This bionic eye won’t completely restore vision, but it will allow the user to see enough to navigate their lives with relative ease.  The technology works so well with some patients that they are actually able to distinguish some large letters.  The bionic eye consists of a camera, a portable computer, and a chip implanted near the retina.  The camera sends data to the processor, which sends electrical signals to the chip.  These signals stimulate retinal cells, essentially replacing the roles of the light-sensing cells that have degenerated.

The second amazing technology that I’ve discovered is the future highway, which is an idea that is currently being developed in Holland.  This future highway will glow in the dark at night, transform to adapt to road conditions (such as displaying snowflakes along its surface during icy conditions), and charge electric cars as they drive along its surface.  The designers of this highway state that their purpose is to make smart driving accessible to everyone, not just the few with the money to afford it.  Possibly the most amazing thing about this highway is that it will be implemented on a highway in Holland later this year!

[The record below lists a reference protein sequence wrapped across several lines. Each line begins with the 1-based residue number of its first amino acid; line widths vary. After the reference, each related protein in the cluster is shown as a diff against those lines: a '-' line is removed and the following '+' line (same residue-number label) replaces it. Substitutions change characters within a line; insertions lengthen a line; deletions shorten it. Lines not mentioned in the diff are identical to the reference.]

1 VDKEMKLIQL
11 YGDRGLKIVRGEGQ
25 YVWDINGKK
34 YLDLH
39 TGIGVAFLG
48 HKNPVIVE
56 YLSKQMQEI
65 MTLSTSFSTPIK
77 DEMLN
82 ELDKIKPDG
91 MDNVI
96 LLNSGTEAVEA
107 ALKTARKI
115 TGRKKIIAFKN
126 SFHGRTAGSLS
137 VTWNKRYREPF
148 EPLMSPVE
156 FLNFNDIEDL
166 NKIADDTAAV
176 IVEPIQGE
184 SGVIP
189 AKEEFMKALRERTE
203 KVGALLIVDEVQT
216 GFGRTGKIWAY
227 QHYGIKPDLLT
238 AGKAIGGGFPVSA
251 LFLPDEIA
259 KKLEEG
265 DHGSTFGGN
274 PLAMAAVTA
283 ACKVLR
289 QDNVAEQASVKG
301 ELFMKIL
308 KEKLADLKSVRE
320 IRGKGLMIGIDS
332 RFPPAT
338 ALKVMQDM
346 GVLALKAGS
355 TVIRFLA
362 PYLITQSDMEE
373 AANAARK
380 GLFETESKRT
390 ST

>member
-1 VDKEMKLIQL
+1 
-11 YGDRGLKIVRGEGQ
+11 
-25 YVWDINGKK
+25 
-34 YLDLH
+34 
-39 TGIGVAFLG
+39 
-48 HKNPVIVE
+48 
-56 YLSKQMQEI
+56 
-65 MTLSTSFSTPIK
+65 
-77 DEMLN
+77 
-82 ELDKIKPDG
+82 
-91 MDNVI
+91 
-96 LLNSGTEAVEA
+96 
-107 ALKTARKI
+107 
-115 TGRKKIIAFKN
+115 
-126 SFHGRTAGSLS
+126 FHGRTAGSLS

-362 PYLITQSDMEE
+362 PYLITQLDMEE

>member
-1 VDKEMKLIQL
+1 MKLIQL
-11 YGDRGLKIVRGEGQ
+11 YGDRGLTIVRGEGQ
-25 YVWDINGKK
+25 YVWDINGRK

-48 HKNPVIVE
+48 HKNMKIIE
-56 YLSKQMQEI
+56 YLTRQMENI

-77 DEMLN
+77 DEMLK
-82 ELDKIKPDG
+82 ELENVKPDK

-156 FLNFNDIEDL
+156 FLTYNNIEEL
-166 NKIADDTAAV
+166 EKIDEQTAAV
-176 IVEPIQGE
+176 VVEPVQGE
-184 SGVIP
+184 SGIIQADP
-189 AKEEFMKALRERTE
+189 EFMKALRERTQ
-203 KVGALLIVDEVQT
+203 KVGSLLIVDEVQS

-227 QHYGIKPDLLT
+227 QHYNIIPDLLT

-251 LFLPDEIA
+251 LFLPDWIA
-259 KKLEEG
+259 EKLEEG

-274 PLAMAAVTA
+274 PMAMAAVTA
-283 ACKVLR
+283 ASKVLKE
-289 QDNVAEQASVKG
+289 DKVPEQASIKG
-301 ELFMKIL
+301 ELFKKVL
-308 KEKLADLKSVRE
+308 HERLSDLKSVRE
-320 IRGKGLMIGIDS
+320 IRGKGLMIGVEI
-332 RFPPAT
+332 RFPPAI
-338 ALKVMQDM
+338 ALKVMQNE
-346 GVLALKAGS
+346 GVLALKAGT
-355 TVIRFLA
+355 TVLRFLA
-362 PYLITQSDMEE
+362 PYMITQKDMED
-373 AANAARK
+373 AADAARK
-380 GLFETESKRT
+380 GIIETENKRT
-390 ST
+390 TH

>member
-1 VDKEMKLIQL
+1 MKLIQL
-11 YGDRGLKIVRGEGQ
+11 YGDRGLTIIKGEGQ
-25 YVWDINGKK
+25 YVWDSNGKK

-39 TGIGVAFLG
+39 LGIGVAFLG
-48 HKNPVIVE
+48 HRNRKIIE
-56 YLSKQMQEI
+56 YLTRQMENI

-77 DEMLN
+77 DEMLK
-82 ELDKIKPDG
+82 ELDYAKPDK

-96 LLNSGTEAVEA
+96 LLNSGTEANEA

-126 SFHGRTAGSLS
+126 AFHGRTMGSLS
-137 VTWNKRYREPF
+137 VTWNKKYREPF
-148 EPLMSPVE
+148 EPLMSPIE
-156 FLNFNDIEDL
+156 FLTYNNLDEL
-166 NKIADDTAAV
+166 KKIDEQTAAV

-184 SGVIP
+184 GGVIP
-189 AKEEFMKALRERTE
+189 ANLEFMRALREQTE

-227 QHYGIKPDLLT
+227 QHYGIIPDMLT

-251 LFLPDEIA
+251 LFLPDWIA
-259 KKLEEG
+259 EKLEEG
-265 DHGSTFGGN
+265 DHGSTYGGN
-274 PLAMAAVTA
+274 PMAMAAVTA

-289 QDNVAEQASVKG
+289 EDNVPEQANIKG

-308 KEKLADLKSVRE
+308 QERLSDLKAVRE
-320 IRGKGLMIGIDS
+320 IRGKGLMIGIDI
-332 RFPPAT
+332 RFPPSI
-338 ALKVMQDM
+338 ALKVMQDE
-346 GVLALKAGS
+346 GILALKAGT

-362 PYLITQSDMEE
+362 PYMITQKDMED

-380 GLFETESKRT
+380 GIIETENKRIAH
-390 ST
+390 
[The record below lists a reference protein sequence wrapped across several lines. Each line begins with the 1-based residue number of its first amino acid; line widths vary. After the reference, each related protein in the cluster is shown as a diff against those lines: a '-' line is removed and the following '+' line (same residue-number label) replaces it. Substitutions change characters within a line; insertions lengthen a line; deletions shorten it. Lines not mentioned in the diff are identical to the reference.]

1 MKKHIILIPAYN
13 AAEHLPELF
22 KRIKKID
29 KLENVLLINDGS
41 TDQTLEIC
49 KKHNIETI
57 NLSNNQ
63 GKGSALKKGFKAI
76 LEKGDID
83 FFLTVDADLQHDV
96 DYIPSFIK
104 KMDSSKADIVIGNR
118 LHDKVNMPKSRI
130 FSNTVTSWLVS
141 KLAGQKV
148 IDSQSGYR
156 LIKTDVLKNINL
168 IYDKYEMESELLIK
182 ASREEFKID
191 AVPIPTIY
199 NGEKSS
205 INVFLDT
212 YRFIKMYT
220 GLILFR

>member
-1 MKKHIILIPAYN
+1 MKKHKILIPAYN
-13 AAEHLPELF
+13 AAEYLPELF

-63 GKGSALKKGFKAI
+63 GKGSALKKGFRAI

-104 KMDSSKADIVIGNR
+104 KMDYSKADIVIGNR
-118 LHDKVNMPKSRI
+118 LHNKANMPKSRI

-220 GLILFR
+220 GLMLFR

dynamicpaintThe highway will adapt to driving conditions

carcharginglaneIt will also charge electric cars

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With State Patty’s day approaching, I thought that a technology that may protect against getting dangerously intoxicated would be appropriate.  A student at MIT recently created a new ice cube, called Cheers, that has several interesting features.  First of all, it lights up and beats to the music, adding to that ambiance of the party.  More importantly, the ice cube changes colors as the drinker becomes increasingly intoxicated, using an accelerometer to determine when the user takes a drink, and using a timer to calculate how drunk the user is.  The ice cubes turn red when they determine that the user has drank an unsafe quantity of alcohol, and if the drinker continues to consume alcohol, the ice cubes actually text a close friend, letting them know that the user is dangerously drunk.

led Ice Cubes

Cheers ice cubes